Now, let’s do some quick logical thinking. Charging port: mini-USB. Advertised on box and in manual: a way to sync your contacts list with your computer. Present on phone: camera with 48 MB of memory. Conclusion: this phone has some way to connect to your computer via USB for syncing your phone book and transferring photos, and potentially for use as a small USB drive to carry with you.

At least, that’s the conclusion I came to. Turns out I was completely wrong: the USB port is for charging only, unless you buy a special USB cable and software package from Motorola for $50 US. The syncing and transferring functions were only intended to be done over Bluetooth. However, seeing as how neither my desktop nor laptop have bluetooth, this sucks for me (and even then, looking online it appears as though you still need to buy the software package). I call this some of the biggest stinking pile of bullshit surrounding this phone. Now, it is handy that you can charge it from your computer’s USB port, since you might be able to bum a charge from just about anywhere without having to take your adapter with you. However, this function appears pretty buggy: windows keeps bugging me for a driver when I plug the phone in, and it only seems to charge for a few seconds before disconnecting itself. I have found drivers online that will satisfy Windows and let the phone charge, but it still doesn’t seem to charge up beyond halfway.

As I quickly mentioned above, the phone has no games pre-installed. You have to buy them from Bell, paying not only about $5 per game, but also wireless browsing access fees to download them. Not such a huge deal if you have a plan that includes data, but we don’t. I don’t know what went wrong with cell phone companies and games. The first phone I remember having games was Dan’s old Nokia, which had 4 or 5 actually fun games preinstalled (snake for sure, and I think it had asteroids too). My old phone came with 3 games on it, and they were all slightly different versions of the same “automatically scroll sideways and dodge crap” game. One was a “run for cash” game where you had to run down the road, grab cash, and dodge cars. Another was the exact same thing, except on a motorcycle where you grabbed gas and had to avoid rocks, too (they move slower than cars). The last one was in a plane, and you had to not only avoid whatever random crap was in the air, but also had to worry about the ground contours taking away your “lanes”. The big problem with that phone though was that no matter what the volume was set at for calls, the games played at max volume, no matter what. So you could never play them on the subway or in a waiting room, making them useless (like I’m going to play my cell phone when I’m at home and can tolerate the noise?). But now, to have to pay just to get some of these crappy games loaded on to a $300 cell phone is nuts.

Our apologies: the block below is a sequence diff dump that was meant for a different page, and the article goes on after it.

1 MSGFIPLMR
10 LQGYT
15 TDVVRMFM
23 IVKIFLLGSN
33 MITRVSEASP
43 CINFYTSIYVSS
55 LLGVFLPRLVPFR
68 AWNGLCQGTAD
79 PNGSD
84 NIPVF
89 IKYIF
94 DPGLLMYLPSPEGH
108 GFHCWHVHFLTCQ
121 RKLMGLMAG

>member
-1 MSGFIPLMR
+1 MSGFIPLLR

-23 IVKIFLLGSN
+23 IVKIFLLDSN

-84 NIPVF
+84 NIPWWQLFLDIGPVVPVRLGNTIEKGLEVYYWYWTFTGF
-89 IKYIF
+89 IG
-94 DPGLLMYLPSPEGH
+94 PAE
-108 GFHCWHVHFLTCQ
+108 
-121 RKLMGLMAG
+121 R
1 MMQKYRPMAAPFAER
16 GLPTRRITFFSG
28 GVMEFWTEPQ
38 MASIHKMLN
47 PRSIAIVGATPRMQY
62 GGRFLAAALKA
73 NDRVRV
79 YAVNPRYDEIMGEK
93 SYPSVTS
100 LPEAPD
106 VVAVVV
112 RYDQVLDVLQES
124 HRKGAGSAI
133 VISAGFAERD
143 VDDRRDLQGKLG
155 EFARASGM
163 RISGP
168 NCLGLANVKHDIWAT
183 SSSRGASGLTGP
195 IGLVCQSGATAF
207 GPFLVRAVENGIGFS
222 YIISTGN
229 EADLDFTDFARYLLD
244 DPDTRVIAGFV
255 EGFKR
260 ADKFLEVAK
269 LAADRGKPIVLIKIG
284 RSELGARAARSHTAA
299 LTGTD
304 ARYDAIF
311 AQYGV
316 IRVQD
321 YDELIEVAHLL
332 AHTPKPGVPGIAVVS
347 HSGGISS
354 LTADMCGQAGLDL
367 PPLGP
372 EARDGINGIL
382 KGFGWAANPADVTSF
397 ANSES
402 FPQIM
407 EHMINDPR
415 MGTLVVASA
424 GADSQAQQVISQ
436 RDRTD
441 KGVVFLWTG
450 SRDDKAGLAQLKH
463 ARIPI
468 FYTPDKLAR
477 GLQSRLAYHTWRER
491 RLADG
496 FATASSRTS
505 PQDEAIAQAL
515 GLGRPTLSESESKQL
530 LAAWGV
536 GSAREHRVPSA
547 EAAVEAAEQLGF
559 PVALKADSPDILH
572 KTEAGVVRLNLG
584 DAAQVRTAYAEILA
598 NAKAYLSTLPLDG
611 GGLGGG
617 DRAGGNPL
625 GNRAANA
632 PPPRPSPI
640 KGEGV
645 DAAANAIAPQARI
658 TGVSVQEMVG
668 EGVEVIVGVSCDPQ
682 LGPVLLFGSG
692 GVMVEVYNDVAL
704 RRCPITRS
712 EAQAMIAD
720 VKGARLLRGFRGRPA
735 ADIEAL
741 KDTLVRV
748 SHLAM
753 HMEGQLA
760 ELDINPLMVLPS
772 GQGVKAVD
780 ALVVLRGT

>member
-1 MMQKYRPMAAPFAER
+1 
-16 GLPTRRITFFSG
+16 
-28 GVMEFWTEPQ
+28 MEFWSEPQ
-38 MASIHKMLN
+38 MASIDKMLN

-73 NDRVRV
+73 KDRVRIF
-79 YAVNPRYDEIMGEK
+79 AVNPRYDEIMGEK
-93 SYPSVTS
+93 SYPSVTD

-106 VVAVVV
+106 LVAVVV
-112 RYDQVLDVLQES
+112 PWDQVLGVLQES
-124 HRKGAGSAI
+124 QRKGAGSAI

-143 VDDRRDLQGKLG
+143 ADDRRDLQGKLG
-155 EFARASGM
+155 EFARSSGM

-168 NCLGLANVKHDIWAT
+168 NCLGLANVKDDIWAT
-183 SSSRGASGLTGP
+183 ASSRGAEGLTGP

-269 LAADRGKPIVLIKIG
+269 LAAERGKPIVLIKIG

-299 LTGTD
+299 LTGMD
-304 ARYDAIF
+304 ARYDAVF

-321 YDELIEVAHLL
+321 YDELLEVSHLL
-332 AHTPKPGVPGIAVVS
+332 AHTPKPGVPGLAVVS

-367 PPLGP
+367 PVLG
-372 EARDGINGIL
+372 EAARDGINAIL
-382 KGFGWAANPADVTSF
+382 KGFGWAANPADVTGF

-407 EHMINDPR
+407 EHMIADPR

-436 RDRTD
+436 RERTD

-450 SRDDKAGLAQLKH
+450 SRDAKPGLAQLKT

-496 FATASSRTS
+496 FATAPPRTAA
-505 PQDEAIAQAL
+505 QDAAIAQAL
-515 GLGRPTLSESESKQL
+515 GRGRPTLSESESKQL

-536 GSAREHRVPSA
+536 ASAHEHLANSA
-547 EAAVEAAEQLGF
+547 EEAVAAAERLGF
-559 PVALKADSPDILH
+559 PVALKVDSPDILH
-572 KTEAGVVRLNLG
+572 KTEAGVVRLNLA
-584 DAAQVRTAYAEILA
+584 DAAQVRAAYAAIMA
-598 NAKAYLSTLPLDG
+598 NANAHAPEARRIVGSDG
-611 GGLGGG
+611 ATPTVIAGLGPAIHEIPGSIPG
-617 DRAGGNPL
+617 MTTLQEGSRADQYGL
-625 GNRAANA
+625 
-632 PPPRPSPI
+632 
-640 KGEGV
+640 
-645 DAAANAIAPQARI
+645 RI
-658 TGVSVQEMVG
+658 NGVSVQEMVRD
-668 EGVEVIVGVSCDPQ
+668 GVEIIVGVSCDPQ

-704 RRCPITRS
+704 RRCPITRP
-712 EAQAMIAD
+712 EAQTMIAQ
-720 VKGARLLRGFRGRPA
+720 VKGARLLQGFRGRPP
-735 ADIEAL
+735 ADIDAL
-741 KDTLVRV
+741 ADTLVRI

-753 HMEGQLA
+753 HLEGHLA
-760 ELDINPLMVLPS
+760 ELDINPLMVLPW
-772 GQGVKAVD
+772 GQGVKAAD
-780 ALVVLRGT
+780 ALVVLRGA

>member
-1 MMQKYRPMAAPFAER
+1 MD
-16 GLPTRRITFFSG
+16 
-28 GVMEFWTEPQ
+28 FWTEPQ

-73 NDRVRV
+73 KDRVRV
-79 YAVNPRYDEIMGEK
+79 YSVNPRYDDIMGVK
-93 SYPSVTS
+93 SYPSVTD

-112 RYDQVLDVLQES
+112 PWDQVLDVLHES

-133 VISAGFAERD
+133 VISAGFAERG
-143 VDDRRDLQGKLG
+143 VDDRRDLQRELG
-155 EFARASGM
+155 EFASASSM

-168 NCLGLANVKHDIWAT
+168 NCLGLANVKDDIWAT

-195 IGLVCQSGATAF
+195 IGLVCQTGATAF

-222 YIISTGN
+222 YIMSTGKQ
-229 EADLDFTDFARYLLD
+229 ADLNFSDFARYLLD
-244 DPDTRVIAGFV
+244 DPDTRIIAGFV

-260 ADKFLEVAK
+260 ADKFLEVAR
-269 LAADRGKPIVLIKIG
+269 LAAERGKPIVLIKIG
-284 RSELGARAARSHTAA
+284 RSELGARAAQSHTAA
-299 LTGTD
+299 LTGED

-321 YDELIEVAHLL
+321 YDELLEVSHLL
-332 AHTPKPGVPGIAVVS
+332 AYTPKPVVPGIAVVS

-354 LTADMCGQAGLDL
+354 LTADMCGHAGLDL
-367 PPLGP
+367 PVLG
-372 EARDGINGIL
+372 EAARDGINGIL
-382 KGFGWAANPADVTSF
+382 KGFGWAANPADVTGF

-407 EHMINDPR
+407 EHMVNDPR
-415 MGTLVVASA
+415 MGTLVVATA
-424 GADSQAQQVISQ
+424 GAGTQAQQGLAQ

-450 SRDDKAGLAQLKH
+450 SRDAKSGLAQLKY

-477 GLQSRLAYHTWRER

A Crippled Phone

So, to sum up, the Razr V3C has some pretty decent hardware on it, which is completely crippled.

However, there is hope. The games that you could buy from Bell for the phone are simple Java games: the phone has a Java engine, and should play a variety of compatible games, if you can just get them on there. As I said, I found drivers for it online that get rid of the prompts Windows throws up for the new hardware wizard. In addition to those were some instructions and tools for flashing the firmware to restore functionality to the USB port. However, the problem is that most of these tools are for the V3 (note the lack of “C”), which is the more popular version. It’s the black one (mine’s grey), and runs on a different type of cell network and has a number of other differences, which makes the hacks for it not work with the V3C. Furthermore, different carriers sell different versions of the V3C. For example, Bell and Verizon sell very crippled ones: you can’t even do file transfers with bluetooth, let alone USB. Reportedly, the ones sold by Telus aren’t quite so crippled. This is of course complicated by the fact that the information you need to get this stuff working again is scattered all over the internet. Nobody wants to host the files needed, so they tell you to “check Google or Kazaa”, which is not terribly helpful.